Recent grad Jarolyn Fernandez, a triple major in health studies, communication studies, and Spanish, could not be more prepared, academically, for her dream career as a patient advocate.
But it was her upbringing in Providence as the child of immigrants from the Dominican Republic that motivated her to help people navigate the health care system. “My background and my life have inspired me to do this work,” Jarolyn said. “Growing up, I acted as an interpreter for my parents. I had to develop the skills to help them.”
To earn all 150 credits needed to receive degrees in three majors in four years, Jarolyn became an expert in time management. She took 19 credits every semester and enrolled in summer classes. She also worked part-time, volunteered as an interpreter at the Rhode Island Free Clinic, led the Sigma Alpha Professional Agricultural Sorority, and served as a mentor for URI 101 classes and for the Community Service Learning seminar.
If that was not daunting enough, during Fernandez’s freshman year her mother had a minor stroke. Jarolyn moved home, commuting for the remainder of her college years. Amid all these demands, she also completed an internship and independent study at the Providence Community Health Center.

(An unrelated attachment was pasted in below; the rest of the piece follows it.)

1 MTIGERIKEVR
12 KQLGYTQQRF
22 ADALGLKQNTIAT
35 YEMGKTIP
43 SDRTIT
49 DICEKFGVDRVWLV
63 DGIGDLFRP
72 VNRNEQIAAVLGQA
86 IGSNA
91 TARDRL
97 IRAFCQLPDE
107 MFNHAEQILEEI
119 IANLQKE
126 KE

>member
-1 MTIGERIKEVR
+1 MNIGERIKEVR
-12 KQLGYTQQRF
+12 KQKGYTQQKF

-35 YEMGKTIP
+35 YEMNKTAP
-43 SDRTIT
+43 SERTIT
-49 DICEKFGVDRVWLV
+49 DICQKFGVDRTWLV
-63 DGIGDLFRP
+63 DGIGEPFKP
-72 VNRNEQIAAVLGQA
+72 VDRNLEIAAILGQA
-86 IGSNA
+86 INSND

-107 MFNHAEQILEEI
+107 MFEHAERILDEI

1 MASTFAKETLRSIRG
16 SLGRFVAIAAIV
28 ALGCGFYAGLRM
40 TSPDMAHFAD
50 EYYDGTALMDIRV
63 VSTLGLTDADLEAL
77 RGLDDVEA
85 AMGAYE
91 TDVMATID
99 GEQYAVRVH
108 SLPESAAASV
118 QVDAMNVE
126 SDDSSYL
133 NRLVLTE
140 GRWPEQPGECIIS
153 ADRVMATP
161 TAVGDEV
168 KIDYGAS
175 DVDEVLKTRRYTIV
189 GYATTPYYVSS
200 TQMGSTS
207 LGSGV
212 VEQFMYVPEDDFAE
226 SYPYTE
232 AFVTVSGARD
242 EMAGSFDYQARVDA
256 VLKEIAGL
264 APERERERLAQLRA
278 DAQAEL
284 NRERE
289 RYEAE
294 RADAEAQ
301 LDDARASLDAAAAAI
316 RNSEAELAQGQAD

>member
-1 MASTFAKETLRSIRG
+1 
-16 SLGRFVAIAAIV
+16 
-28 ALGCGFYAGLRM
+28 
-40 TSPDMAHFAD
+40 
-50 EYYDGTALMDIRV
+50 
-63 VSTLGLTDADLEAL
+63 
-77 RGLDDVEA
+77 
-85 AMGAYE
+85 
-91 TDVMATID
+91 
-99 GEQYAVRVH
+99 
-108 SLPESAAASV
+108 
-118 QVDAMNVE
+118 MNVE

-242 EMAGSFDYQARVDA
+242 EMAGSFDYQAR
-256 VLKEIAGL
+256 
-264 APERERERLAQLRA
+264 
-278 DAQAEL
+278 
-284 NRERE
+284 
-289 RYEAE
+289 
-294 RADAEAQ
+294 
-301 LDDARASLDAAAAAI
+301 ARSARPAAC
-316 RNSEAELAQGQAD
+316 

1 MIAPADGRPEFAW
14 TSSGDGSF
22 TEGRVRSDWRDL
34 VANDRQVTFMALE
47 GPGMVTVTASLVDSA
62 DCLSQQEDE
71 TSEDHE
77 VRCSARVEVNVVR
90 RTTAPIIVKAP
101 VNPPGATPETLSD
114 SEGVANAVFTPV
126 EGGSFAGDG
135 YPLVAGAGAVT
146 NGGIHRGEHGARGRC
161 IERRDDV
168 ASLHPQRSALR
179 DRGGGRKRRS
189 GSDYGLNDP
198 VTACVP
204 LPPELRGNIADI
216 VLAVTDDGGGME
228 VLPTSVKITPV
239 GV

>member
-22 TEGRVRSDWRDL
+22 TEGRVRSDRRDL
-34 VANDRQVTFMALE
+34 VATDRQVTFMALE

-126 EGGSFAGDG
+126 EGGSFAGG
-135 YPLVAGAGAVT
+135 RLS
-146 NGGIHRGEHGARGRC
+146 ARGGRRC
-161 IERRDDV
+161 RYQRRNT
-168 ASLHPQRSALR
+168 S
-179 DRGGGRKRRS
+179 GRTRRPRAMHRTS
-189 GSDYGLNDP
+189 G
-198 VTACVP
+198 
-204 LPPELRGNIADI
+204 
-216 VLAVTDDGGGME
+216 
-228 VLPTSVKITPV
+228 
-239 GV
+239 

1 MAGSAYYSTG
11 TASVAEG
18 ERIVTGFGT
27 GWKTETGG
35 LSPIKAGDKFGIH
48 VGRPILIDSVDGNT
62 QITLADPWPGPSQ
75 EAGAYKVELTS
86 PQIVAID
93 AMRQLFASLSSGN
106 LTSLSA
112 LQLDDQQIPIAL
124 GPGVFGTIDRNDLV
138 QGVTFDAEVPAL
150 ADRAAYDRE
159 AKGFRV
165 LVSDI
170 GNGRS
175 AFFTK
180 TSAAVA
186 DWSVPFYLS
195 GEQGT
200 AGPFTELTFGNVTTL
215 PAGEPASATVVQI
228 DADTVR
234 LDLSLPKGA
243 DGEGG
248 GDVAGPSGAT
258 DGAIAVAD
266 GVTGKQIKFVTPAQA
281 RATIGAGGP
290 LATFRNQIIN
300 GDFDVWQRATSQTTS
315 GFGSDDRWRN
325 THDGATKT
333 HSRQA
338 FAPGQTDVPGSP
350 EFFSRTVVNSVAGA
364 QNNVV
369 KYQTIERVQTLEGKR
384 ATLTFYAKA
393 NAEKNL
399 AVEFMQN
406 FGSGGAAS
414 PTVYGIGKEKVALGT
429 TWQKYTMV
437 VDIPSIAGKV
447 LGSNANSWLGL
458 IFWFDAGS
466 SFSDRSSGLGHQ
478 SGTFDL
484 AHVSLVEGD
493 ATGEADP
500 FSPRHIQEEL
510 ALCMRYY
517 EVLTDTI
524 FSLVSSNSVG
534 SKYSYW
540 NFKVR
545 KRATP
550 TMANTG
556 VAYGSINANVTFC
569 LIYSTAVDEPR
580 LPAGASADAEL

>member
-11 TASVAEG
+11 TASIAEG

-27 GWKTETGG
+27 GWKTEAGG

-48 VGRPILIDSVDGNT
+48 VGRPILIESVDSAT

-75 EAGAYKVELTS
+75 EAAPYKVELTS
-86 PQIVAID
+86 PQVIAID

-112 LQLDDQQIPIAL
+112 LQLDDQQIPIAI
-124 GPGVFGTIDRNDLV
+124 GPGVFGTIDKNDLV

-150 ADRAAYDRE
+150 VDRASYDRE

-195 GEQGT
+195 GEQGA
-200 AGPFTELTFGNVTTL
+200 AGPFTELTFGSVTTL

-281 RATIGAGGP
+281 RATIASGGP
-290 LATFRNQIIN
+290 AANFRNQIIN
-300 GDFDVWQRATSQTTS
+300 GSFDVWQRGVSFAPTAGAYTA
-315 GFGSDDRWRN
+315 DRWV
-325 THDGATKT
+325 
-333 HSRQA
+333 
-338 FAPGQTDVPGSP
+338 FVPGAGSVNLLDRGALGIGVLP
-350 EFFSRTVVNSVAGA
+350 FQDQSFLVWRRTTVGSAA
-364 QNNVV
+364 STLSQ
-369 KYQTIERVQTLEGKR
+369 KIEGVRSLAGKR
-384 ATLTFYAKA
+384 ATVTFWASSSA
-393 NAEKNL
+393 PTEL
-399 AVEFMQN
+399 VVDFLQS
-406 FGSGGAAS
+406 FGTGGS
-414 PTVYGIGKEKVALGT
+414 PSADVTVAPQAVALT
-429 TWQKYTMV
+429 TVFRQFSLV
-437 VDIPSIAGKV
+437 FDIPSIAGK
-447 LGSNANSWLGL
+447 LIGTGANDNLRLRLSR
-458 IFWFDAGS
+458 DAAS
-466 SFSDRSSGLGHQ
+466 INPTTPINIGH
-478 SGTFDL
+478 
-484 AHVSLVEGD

“My dream job is to be an advocate and communicate with people to minimize disparities, help people who don’t understand the system and work with health care professionals so they learn to speak in the language of the patient,” she said.
Jarolyn hopes to find a position working with underserved populations. Later on, she plans to attend graduate school to study public health and health care communications and marketing.
Despite the challenges, Jarolyn said she is simply grateful that her parents came to the United States. “I am always thankful to them for that. If I was born in another country, I might not have had this opportunity to go to college and pursue my dream,” she said.